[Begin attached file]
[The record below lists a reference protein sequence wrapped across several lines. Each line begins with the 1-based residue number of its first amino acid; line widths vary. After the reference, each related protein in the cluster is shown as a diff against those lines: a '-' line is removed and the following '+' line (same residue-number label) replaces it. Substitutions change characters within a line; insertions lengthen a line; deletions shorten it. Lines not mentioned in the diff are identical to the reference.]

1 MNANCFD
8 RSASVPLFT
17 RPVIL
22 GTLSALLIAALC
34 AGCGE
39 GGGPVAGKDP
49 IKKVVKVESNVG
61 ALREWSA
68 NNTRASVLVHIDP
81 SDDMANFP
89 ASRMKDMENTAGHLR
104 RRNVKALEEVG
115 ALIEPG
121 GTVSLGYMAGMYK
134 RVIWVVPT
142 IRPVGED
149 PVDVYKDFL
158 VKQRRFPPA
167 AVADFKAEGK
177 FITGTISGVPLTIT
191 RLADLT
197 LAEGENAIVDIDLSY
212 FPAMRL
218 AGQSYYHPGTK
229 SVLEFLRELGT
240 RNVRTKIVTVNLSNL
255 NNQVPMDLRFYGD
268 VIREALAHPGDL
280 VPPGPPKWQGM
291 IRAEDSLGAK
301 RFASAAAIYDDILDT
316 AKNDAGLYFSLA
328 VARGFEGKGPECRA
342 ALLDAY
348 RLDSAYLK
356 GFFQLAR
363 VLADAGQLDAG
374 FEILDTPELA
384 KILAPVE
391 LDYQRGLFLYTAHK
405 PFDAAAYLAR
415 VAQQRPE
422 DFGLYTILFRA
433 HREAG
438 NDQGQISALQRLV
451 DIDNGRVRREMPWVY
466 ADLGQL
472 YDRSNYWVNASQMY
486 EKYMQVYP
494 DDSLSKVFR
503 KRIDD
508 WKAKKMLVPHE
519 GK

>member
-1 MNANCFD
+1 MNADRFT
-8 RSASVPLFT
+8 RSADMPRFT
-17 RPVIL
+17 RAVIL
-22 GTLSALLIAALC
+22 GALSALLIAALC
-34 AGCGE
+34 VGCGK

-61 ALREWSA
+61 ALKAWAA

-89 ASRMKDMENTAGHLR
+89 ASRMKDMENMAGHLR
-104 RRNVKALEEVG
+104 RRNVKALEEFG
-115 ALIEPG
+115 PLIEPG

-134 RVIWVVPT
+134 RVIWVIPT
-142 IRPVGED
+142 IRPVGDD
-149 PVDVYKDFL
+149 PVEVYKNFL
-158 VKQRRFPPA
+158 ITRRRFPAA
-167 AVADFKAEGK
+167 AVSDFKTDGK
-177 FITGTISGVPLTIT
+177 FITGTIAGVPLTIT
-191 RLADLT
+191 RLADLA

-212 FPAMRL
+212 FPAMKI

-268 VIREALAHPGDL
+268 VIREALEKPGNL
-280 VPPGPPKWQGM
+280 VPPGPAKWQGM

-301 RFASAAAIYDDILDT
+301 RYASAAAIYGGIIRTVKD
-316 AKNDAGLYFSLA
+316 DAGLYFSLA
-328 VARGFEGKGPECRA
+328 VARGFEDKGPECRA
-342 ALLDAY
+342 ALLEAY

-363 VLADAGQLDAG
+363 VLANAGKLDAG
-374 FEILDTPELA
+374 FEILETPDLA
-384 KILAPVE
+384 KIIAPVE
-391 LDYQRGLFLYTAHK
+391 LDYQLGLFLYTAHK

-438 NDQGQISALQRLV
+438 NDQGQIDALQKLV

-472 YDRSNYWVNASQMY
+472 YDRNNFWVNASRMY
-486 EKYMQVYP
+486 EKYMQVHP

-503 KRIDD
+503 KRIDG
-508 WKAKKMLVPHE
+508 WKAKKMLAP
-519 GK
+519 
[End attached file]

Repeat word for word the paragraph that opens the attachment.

[The record below lists a reference protein sequence wrapped across several lines. Each line begins with the 1-based residue number of its first amino acid; line widths vary. After the reference, each related protein in the cluster is shown as a diff against those lines: a '-' line is removed and the following '+' line (same residue-number label) replaces it. Substitutions change characters within a line; insertions lengthen a line; deletions shorten it. Lines not mentioned in the diff are identical to the reference.]